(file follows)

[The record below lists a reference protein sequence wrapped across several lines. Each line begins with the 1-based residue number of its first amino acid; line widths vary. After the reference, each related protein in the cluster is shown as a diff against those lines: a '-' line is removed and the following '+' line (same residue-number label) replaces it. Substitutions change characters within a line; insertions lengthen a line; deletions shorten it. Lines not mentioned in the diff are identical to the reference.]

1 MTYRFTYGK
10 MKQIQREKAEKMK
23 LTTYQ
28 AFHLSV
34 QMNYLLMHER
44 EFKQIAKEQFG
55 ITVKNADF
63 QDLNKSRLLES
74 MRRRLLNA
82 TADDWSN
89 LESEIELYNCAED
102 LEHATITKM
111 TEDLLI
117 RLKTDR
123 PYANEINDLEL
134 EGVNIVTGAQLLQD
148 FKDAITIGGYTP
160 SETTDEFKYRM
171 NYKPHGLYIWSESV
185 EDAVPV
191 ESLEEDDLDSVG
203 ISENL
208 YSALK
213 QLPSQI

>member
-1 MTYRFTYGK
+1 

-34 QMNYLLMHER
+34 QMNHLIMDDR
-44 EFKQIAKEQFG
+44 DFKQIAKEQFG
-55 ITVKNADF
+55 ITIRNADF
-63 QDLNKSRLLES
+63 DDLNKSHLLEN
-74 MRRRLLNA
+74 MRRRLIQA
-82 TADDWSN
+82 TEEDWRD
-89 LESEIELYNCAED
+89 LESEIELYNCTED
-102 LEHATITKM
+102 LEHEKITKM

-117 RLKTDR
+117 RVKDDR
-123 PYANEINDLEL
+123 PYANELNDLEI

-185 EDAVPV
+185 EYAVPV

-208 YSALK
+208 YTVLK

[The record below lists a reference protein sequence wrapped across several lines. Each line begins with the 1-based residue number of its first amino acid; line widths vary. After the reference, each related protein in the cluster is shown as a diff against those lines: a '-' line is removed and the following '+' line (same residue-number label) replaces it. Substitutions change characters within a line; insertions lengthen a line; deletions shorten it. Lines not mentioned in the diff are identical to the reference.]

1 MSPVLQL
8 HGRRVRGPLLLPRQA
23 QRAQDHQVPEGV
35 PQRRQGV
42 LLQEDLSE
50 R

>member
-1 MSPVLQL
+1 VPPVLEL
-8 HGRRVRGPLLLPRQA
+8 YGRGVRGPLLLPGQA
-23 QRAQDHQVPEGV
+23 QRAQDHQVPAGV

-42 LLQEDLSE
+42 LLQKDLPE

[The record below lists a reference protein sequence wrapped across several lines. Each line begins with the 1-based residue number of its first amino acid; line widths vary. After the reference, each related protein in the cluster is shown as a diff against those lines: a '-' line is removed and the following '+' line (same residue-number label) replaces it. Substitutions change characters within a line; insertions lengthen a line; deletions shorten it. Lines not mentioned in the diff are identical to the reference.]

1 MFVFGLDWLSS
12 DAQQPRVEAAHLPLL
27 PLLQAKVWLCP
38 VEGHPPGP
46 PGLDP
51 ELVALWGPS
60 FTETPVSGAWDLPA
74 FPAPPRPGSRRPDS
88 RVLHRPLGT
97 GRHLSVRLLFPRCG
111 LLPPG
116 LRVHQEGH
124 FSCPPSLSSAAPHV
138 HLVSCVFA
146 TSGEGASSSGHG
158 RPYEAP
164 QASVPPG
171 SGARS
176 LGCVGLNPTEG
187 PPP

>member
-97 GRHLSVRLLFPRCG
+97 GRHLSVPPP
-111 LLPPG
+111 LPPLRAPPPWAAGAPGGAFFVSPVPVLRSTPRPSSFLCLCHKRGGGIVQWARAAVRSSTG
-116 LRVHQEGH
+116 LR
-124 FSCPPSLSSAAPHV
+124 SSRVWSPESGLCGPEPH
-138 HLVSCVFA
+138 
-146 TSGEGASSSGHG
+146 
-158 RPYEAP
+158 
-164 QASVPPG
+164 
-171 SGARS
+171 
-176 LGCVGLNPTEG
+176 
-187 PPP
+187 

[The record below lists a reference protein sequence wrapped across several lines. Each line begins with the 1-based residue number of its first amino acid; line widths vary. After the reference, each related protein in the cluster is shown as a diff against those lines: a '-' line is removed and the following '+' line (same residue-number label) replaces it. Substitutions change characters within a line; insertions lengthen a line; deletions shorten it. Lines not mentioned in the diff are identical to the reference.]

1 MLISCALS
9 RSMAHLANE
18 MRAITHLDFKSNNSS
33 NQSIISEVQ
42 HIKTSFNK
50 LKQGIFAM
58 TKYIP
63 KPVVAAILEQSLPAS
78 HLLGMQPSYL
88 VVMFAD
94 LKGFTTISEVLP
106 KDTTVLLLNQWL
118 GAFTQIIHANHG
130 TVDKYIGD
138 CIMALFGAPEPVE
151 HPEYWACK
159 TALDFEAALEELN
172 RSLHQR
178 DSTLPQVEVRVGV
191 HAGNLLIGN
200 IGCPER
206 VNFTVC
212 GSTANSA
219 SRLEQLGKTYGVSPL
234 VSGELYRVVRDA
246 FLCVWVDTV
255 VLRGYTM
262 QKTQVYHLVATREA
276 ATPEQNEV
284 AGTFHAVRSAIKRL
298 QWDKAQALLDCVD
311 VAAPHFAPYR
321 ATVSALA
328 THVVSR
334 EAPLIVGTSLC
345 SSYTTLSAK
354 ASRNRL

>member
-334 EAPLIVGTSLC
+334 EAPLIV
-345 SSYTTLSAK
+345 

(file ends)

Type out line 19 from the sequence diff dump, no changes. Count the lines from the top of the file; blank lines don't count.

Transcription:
160 SETTDEFKYRM